The numbers in North America are considerably lower but are growing quite rapidly south of the border. According to Market Research firm RVA LLC, almost one in five homes in the United States (18 per cent) had FTTH capabilities at the end of April 2011. RVA says there are now more than 770 providers of FTTH in North America with Regional Bell Operating Companies in the United States (primarily Verizon) representing almost 73 per cent of all North American FTTH connections.

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Thanks to faster speeds and less congestion, FTTH providers considerably higher levels of customer satisfaction. In a survey of several thousand broadband subscribers in the U.S., RVA found that 74 per cent of FTTH users were "very satisfied" with their service compared to 54 per cent for cable users and 51 per cent for DSL.

In Canada, the implementation of the next big thing in internet connectivity has been quite limited. The percentage of homes with access to Fibre optic connections is likely less than 2% and is restricted to areas of Manitoba and Atlantic Canada.

The largest FTTH provider in Canada is Bell Aliant which operates in Atlantic Canada. Branded as FibreOP, Aliant expects to have FTTH service available to over 600,000 homes and businesses by the end of 2012. Aliant says that when the roll-out is complete customers will be able to sign up for premium Internet service with download speeds of up to 170 Mbps and upload speeds of 30 Mbps.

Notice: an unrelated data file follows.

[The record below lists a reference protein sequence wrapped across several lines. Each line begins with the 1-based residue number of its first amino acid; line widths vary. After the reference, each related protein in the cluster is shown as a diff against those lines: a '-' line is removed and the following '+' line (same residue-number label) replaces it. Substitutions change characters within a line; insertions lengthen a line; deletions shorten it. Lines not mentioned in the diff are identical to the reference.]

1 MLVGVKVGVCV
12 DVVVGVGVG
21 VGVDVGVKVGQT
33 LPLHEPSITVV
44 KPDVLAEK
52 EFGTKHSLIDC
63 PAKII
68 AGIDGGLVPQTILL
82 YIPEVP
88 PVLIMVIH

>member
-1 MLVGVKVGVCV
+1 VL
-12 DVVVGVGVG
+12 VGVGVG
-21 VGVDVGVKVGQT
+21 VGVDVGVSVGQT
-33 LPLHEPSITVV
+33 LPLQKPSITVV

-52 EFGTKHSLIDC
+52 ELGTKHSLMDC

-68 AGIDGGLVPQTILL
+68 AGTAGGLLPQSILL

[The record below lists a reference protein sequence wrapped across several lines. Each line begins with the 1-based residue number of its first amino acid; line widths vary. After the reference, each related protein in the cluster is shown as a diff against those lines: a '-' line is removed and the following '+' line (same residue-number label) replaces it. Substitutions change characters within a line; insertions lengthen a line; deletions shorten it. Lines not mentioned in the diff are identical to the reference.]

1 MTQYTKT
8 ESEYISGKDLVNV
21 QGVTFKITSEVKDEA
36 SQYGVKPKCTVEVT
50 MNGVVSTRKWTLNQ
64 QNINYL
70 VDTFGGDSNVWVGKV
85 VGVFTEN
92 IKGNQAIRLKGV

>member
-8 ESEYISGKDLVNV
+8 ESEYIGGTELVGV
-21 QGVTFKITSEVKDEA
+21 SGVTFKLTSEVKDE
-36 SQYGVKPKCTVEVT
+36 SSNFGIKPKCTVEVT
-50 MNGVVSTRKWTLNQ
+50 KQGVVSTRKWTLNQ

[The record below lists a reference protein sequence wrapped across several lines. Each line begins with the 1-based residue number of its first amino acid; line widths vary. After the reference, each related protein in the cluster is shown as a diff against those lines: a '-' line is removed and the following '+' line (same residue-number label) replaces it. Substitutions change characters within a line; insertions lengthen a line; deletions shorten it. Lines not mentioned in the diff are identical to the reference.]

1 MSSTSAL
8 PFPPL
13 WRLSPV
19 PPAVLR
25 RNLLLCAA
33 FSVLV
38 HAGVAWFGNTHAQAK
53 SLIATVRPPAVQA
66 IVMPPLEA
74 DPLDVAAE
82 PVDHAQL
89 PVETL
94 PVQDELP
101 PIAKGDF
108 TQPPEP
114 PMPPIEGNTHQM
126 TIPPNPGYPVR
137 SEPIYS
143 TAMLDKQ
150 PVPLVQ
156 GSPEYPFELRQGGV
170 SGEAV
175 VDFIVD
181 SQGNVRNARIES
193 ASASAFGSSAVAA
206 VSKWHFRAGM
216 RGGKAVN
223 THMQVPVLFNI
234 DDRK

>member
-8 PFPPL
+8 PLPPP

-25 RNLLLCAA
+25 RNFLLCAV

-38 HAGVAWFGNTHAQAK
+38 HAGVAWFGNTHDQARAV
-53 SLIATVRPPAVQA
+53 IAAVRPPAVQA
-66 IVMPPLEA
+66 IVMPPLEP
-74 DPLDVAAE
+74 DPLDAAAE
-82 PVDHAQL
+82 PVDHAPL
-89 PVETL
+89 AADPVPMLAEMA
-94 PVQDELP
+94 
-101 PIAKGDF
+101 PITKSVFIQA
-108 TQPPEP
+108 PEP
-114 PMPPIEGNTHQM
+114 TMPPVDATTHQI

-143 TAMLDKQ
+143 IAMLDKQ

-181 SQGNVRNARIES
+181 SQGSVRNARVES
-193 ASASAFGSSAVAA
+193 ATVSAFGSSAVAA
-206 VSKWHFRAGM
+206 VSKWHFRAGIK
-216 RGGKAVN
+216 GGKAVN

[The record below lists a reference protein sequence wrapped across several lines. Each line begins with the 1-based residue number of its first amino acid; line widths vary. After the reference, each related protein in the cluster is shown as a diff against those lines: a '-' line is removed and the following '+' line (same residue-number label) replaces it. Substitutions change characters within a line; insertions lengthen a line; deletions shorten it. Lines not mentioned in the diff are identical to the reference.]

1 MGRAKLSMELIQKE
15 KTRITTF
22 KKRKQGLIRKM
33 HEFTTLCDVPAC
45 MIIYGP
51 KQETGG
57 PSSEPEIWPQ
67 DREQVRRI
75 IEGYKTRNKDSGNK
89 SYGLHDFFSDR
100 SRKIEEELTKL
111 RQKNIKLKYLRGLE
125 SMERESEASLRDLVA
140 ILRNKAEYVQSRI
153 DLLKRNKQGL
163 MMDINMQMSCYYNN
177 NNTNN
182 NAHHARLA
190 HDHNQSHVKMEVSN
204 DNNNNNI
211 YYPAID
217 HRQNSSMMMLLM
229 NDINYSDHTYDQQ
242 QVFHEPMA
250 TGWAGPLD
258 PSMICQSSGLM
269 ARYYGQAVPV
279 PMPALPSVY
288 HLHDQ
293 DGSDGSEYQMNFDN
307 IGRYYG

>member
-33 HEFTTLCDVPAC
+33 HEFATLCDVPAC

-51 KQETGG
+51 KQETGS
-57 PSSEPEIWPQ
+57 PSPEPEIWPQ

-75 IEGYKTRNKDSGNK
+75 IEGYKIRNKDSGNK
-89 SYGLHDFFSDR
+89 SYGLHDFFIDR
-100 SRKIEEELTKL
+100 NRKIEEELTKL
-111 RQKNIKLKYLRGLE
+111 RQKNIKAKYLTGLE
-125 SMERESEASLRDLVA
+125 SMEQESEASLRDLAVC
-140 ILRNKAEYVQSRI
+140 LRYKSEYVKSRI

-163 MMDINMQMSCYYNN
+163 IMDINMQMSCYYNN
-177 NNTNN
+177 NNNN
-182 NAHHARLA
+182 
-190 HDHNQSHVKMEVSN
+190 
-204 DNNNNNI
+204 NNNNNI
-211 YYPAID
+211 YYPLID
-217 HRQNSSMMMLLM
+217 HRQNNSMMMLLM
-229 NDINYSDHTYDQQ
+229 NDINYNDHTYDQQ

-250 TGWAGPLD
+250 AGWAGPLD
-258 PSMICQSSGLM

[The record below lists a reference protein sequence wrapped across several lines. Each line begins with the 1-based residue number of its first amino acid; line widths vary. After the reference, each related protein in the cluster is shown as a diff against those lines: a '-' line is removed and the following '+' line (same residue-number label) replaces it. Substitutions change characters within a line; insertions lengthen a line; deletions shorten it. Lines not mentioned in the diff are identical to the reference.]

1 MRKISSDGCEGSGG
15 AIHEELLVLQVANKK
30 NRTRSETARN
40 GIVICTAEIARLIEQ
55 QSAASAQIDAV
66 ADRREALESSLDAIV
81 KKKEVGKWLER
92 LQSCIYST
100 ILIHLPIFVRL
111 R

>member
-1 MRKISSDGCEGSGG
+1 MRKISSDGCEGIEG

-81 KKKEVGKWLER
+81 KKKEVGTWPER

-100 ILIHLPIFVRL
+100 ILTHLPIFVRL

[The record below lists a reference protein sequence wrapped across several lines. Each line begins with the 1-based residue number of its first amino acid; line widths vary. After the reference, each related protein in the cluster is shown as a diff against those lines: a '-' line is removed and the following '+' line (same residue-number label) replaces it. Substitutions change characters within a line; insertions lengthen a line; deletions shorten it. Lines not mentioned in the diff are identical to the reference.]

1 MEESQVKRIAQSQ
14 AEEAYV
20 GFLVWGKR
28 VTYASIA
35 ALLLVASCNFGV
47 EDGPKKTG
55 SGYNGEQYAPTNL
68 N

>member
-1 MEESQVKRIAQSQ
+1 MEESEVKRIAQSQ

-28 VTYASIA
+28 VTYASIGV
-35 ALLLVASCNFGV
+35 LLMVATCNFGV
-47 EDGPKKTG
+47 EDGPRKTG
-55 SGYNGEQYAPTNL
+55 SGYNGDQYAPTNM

Another early adopter of fibre to the home is Manitoba's MTS, which last year, announced plans to spend $125-million over the next five years as part of an accelerated deployment of its FTTH network which it calls FiON. By the end of 2015, MTS expects to deploy fibre to about 120,000 homes in close to 20 Manitoba communities.

Unfortunately for consumers in Canada's most populous provinces (Ontario, Quebec, British Columbia and Alberta), the roll-out of FTTH has been virtually non-existent. In Alberta and British Columbia, Shaw and Telus have announced several FTTH trials over the last four years but have yet to make any major announcements. In Ontario and Quebec, Bell has said it plans to have Fiber to the building (FTTB) in 1,600 condominium and apartment buildings in Ontario and Québec by the end of 2012 but no significant FTTH initiatives have been announced.

The primary reason for not building FTTH networks in Canada's big provinces is cost. FTTH installation costs per subscriber are typically in the $1,000 to $1,500 range. With over 8 million households in Ontario and Quebec, a complete FTTH roll-out could cost $8 to $12-billion.

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Finally, a question I often receive from Digital Home readers concerns the Bell Fibe Internet service. In Ontario, Bell now sells internet packages called Fibe 6, 12, 16 and 25. Despite the similarity to the word Fibre, the Fibe service is not a fibre optic service and still relies on copper cable to the home.